Well, I worry about a lot of things. I’m a personality that worries.
It would appear that nationally the causes of higher education, one of which is to produce independent, thoughtful citizens (real rabble-rousers, you might call them), are being crushed by political interests. Most people have read about student debt and the costs of “choosing” to invest in an institution after high school. But the investment is lopsided with national and state government transferring costs to “the people.” We know that one person’s debt is another person’s profit.
There are a number of big sectors in Higher Ed. Public colleges and universities, privates, and for-profits, and somewhere beneath these trade schools stick their nose out from under the bed. What an interesting story this has been since financial turmoils in the 70s, late 90s, and 2008. It’s a complicated story. Sufficit it to say, most public institutions and families are increasingly going it alone, wielding their pea shooters in the woods. (I’m still waiting for the verdict on the Bayh-Dole Act.)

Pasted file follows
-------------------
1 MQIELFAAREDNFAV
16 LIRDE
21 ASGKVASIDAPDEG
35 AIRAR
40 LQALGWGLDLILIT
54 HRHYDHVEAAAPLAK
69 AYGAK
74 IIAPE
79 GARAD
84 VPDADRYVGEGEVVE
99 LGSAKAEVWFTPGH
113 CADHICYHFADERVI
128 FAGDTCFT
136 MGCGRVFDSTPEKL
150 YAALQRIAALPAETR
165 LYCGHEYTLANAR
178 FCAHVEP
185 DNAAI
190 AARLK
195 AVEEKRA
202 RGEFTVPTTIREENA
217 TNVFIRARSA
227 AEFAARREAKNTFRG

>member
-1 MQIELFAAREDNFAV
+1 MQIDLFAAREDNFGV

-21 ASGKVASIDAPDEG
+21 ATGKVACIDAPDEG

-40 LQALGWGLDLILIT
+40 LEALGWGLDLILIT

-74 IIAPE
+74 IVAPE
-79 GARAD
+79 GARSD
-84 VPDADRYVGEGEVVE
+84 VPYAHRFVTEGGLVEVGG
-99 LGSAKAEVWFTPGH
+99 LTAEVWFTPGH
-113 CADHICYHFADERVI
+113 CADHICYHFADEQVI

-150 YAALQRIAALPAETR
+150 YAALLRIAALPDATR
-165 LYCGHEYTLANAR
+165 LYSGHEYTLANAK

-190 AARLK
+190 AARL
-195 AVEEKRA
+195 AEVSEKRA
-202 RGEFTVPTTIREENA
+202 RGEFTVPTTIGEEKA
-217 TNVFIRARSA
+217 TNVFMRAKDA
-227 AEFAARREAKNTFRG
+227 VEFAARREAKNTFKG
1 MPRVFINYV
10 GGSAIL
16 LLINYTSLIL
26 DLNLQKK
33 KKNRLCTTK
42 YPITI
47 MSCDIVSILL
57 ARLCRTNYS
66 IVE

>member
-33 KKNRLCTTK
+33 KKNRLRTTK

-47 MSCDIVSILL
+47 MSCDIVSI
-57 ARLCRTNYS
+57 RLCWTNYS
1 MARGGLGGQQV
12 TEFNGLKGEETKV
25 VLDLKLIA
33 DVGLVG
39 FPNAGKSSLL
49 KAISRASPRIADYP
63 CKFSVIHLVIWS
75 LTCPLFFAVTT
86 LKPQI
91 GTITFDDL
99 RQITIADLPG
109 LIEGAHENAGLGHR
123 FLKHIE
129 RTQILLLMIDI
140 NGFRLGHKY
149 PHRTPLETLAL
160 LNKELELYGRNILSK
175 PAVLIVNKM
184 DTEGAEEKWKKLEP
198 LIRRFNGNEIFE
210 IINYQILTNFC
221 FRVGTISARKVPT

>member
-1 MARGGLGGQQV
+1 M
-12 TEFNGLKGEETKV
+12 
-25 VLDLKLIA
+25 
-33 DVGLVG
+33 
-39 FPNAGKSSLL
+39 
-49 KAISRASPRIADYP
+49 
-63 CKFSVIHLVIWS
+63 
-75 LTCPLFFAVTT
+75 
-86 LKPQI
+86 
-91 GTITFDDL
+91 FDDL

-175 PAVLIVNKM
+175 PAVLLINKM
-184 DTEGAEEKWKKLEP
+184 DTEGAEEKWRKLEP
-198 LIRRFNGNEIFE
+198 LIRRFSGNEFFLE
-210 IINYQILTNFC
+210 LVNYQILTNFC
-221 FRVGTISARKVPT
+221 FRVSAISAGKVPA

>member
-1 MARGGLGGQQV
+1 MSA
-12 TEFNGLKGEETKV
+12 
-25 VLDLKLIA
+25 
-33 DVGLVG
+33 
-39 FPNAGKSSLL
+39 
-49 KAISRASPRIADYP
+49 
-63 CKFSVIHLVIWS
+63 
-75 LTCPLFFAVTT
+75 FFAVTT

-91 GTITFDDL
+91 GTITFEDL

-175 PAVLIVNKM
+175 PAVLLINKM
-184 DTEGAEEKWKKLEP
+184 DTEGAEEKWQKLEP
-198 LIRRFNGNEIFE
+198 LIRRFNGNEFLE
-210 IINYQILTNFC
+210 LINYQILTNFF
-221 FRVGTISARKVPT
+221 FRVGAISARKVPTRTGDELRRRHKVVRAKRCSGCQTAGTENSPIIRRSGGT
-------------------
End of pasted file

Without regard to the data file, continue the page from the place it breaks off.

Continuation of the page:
I live on metaphors. They help to boil things to their approximate essence. So, I imagine I’m a local politician in Connecticut driving the winter streets. What I see are humps, cracks, and holes in the gritty pitch from this long cold season and its mysterious substances meant to melt the ice and corrode brake lines. Someone’s going to have to pay for the repair, and I’ll be waiting for the complaints. It’s a life phenomenon: in your 40s, 50s, and mores, you’ll complain about paying for stuff you couldn’t imagine paying for in your 20s. Maybe our new robot kitchens in the future will bust holes in the wall board by opening the cabinet doors with too much force. Could happen. Or the metallurgical requirements of my coming bionic fingers will hammer the final coffin nail into some rare frog “somewhere south of not here.”
But I speculate this: we need all-out return to publically-funded higher ed and the material that holds us all up. And that means solving the inequality equations. Maybe my students will start marching on their own behalf.
Then there are a hundred other things to worry about.